According to the Oxford English Dictionary, the word wicked means both ‘evil’ and ‘excellent’. To describe the musical Wicked: The Untold Story of the Witches of Oz as simply wicked has become something of a cliché, but cliches develop because something is so obvious that it is repeated over and over.
Wicked is truly quite brilliant, with colourful and inventive stage arrangements (the big red-eyed dragon installed on top of the scenery still haunts my dreams) and bold performances, especially from Louise Dearman as Elphaba and Gina Beck as Glinda (that’s Ga-linda, with an ‘a’). Personally, my favourite parts of the show were the ones that were ‘wicked’ in the other sense; not exactly evil perhaps, but definitely creepy. These included scenes such as the Wizard’s flying monkeys climbing over a tall cage-like structure, with the whole stage soaked in red light. The Wizard (Keith Bartlett) was an uncanny character who stood out throughout the show yet, so much so that I would pick his rendition of ‘Wonderful’ as my favourite song of the musical, with the masses-pleasing ‘Defying Gravity’ by Elphaba and Glinda a strong second. ‘Defying Gravity’ is by far the most visually stunning number too, with Elphaba lifting into the air with broom amidst plumes of white smoke.
The musical, which is an adaptation of Gregory Maguire’s 1995 novel, first opened on Broadway in 2003 and then in London three years later. It has been played continuously ever since, winning 90 international awards and attracting millions of theatre-goers in both locations. Some British critics, notably from The Independent and The Guardian, found the show’s success in the UK somewhat unexpected and described the show as ‘melodramatic, incoherent and superficial.’ Perhaps they had unrealistic expectations, since superficial and melodramatic is exactly what many people want and expect when going to see a musical, especially one with its genesis on Broadway. My enjoyment seemed to be reflected in the rest of the audience, since I don’t think there was a single person who left the theatre without a smile.
The plot tells the story of a young girl who just happened to be born green, and was for that reason ridiculed and judged throughout her life. Perhaps a little moralistic at that point, Wicked does try to hammer home the message that we should respect difference. There also seems to be some political rhetoric applied to the Land of Oz, which is being governed through skilful manipulation by the Wizard. However, what seems to hold the greatest appeal is the concept of Wicked being a prequel to the classic Wizard of Oz story, since it encourages you to question your previous assumptions about the latter. It is revealed that Elphaba was in fact originally a kind-hearted person who became evil after many difficult life experiences and after suffering from appalling prejudice. The Good Witch of the North is portrayed as actually a bit of a fraud, with something of a ‘dumb blonde’ persona. Many girls and young women will find the show easy to relate to, as it explores the unlikely female friendship between Glenda and Elphaba and the typical issues that arise, such as the preoccupation with physical appearance and conflicting love interests; in addition the two witches get to know each other in a school setting and then set out to find Oz together in the face of adversity. Anyone familiar with the Wizard of Oz story of Dorothy from Kansas will find Wicked especially irresistible, as the new angle it suggests makes it impossible not to re-examine the original tale.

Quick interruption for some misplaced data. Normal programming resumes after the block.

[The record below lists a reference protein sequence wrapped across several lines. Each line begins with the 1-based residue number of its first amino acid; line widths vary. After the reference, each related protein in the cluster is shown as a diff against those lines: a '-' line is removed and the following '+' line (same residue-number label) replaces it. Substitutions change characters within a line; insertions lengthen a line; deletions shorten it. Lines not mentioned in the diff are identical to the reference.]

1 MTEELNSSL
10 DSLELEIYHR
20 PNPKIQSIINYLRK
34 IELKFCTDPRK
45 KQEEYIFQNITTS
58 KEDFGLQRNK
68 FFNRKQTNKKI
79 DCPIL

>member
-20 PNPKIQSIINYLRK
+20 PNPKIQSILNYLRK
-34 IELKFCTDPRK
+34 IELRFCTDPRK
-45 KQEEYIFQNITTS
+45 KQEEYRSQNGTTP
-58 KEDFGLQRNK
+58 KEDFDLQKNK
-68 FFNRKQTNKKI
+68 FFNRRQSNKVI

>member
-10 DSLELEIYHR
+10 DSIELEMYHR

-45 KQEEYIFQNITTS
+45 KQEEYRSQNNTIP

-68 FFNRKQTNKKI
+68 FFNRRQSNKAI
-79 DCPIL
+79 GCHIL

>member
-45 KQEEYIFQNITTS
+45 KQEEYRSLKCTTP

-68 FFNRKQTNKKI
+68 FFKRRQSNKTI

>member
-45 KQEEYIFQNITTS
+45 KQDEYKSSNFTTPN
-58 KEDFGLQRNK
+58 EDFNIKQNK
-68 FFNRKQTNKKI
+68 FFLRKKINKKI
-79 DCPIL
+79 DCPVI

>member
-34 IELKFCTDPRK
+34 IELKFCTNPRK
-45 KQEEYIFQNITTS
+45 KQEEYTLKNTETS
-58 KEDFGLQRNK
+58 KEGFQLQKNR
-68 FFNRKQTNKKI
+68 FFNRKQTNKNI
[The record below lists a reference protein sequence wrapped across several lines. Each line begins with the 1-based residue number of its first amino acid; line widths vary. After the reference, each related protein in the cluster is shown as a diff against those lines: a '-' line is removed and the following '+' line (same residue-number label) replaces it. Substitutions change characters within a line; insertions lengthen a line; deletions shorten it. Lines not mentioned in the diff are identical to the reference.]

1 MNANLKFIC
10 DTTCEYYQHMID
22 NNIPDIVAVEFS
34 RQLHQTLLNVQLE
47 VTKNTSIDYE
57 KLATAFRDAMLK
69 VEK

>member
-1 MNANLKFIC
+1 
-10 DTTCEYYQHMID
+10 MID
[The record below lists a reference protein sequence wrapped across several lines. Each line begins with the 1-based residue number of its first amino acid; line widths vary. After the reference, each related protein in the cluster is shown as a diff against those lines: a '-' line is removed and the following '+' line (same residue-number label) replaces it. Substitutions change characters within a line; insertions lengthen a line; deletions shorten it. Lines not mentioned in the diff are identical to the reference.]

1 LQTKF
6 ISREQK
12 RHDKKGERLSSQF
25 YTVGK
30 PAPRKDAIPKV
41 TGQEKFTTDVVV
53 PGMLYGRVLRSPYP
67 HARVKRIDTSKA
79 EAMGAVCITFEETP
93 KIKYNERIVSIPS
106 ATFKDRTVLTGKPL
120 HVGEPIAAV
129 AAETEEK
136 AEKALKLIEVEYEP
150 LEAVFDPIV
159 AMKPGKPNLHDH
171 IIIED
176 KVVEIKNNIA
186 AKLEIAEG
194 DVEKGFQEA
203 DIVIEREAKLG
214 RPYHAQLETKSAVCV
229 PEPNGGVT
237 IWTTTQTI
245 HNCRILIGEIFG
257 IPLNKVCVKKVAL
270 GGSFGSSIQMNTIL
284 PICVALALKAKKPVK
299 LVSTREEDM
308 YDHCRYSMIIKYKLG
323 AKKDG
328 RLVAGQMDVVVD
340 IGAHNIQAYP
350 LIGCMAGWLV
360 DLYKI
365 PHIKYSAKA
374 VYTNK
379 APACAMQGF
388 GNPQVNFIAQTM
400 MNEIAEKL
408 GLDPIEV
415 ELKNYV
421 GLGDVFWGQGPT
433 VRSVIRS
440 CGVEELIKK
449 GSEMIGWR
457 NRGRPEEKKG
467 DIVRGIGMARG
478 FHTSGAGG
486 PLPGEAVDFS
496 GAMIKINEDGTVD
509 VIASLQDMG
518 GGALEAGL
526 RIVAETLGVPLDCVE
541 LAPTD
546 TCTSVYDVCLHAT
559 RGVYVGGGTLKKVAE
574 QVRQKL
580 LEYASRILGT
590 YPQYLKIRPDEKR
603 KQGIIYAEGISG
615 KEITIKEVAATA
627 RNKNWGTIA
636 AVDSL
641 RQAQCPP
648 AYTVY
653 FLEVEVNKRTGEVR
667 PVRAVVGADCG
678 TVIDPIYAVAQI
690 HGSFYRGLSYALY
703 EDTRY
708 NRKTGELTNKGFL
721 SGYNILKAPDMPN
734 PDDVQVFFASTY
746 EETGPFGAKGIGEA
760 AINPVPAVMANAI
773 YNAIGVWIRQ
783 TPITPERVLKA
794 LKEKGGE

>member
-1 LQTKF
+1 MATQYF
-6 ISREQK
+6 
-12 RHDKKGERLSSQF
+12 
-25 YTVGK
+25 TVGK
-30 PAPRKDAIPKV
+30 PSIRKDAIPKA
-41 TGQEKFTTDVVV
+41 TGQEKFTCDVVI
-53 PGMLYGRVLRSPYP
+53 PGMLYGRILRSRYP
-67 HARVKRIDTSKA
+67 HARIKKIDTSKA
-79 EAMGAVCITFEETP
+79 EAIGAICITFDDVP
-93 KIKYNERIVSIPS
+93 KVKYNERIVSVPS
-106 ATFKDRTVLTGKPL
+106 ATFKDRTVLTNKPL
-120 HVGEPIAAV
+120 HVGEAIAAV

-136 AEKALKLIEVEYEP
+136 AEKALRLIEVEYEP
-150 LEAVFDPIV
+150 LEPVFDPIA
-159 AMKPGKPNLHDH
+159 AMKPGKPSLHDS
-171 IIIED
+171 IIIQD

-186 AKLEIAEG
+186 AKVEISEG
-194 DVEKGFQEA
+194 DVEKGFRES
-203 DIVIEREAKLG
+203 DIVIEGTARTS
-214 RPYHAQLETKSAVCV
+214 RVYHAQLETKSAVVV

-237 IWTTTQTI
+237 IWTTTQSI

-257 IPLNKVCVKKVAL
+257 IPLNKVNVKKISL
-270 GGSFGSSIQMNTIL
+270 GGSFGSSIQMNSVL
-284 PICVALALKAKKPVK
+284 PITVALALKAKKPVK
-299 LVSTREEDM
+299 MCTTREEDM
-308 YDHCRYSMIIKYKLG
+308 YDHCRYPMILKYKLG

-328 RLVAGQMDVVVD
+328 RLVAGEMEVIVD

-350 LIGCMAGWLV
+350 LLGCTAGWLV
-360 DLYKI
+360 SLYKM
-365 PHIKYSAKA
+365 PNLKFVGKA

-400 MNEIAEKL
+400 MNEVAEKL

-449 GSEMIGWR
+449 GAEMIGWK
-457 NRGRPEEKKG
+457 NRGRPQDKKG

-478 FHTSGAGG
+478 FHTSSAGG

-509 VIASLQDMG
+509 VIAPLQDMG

By Kat Wagner.
Kat Wagner holds a degree in International Journalism from LJMU and currently works as a learning and development office for Peterborough City Council. She enjoys West End musicals, reading horror novels and walking.